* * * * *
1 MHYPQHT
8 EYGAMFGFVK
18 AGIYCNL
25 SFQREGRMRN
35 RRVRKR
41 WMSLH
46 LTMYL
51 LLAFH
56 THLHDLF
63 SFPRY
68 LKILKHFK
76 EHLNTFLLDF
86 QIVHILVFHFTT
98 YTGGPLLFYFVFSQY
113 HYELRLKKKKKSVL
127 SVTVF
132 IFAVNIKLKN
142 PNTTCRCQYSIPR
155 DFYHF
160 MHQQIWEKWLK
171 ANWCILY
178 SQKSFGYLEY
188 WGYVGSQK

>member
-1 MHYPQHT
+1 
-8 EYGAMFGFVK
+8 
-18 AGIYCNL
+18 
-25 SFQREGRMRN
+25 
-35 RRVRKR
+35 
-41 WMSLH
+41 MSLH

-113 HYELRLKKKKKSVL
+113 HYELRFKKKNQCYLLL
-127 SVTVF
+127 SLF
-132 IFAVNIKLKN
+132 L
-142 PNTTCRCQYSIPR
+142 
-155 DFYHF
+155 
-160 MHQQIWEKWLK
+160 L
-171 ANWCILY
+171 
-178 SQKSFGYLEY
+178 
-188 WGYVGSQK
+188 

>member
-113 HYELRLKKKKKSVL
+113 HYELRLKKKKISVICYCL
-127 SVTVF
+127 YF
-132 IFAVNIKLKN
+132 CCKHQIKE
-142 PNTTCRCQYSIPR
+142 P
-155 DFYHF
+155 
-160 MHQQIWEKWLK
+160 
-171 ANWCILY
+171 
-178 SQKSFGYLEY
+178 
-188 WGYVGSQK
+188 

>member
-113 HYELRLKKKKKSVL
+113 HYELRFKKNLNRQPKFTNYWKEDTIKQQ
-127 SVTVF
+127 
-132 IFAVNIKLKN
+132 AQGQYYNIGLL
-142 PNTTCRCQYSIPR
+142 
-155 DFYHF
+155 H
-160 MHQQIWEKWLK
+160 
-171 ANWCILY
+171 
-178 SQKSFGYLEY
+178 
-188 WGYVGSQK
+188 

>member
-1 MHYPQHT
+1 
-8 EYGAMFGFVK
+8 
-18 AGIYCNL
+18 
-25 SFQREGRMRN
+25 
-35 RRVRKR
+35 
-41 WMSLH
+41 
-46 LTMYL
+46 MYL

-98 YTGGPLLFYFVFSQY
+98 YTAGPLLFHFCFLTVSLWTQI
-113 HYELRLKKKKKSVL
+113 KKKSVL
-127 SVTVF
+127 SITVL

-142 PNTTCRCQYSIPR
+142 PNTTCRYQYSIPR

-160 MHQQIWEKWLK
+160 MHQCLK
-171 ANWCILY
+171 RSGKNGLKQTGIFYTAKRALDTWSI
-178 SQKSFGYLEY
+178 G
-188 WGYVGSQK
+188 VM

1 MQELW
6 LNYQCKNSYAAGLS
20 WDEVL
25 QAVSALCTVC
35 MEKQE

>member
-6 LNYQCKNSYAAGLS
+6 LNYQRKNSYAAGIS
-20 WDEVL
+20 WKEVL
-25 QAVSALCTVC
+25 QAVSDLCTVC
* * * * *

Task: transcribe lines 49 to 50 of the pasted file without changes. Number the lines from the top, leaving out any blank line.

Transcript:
-171 ANWCILY
+171 